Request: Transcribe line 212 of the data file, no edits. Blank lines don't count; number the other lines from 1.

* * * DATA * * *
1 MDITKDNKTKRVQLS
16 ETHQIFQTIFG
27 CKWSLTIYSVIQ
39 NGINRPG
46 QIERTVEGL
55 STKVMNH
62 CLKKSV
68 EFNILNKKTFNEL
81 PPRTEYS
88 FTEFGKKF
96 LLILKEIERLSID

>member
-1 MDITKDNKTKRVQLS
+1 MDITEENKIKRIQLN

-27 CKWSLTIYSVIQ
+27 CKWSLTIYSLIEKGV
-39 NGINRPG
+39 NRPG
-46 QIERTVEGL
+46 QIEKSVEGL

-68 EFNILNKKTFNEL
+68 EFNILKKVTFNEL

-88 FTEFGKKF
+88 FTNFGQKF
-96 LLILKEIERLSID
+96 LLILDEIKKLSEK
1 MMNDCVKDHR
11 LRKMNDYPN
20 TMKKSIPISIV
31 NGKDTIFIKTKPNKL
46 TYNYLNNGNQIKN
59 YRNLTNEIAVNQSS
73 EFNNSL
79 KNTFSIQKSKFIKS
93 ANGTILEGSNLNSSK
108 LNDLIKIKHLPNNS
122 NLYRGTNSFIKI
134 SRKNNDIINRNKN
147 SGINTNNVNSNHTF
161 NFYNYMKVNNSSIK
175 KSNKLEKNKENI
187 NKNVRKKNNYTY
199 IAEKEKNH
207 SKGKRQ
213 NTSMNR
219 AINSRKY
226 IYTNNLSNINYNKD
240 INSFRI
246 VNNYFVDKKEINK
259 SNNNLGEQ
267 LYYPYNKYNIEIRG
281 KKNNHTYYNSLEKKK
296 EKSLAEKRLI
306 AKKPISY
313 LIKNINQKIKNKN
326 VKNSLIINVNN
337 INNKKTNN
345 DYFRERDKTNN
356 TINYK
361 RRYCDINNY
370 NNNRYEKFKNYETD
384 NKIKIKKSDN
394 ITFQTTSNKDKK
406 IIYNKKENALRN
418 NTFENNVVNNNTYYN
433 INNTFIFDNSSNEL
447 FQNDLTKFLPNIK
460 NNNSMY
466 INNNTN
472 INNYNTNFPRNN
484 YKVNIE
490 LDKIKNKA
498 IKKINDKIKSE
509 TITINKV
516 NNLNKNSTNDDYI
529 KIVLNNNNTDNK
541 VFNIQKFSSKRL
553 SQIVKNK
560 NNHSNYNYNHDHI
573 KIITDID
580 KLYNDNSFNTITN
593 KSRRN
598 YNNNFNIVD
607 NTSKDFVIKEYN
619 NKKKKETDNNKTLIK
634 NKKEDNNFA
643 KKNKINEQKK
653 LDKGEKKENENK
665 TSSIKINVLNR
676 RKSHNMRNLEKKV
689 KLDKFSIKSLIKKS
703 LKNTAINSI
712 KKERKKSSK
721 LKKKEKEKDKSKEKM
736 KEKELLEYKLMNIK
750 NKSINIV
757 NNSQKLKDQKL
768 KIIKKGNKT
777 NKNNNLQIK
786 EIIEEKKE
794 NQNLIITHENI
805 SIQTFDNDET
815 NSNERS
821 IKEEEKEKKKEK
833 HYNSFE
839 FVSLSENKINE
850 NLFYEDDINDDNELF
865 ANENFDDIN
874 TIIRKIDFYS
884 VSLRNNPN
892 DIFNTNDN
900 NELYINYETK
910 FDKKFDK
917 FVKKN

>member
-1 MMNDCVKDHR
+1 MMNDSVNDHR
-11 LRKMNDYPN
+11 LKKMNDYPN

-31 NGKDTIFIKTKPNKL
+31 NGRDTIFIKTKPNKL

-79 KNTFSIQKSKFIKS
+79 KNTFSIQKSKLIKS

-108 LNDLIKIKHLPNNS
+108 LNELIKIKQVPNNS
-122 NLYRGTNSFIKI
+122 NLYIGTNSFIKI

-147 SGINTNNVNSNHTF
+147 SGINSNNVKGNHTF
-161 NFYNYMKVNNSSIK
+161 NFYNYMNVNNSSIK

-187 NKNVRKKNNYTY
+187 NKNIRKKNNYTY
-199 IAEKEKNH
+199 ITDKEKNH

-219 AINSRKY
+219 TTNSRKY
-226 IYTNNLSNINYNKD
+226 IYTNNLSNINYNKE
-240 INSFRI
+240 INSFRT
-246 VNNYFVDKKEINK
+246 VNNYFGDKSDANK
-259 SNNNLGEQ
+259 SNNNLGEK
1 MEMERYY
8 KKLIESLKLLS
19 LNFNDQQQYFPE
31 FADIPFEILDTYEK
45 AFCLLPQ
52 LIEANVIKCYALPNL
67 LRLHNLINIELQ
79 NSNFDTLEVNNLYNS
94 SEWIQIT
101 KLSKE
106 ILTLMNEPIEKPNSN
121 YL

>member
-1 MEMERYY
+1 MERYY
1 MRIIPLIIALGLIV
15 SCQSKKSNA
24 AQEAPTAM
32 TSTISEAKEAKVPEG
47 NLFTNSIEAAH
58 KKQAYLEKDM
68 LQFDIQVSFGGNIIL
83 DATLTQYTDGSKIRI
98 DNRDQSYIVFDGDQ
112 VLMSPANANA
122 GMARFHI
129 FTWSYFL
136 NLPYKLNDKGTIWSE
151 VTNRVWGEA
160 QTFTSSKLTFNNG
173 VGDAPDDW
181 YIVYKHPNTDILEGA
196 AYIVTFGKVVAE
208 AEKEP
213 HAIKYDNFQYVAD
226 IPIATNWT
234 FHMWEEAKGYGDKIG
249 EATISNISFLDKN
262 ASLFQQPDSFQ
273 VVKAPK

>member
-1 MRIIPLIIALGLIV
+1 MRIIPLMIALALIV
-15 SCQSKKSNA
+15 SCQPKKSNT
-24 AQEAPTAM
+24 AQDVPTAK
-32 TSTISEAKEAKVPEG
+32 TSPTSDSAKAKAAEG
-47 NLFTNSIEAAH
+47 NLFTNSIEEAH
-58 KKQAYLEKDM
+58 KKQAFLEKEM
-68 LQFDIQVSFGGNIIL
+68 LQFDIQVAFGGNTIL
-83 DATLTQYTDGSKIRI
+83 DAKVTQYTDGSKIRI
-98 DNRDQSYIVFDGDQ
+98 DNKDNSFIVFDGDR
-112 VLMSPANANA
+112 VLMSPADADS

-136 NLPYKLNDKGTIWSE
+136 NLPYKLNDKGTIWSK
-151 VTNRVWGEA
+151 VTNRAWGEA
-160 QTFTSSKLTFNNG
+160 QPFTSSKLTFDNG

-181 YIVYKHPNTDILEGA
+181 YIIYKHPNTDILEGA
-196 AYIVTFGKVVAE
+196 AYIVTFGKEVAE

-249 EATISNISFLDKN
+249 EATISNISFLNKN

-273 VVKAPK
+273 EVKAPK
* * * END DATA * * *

+160 QPFTSSKLTFDNG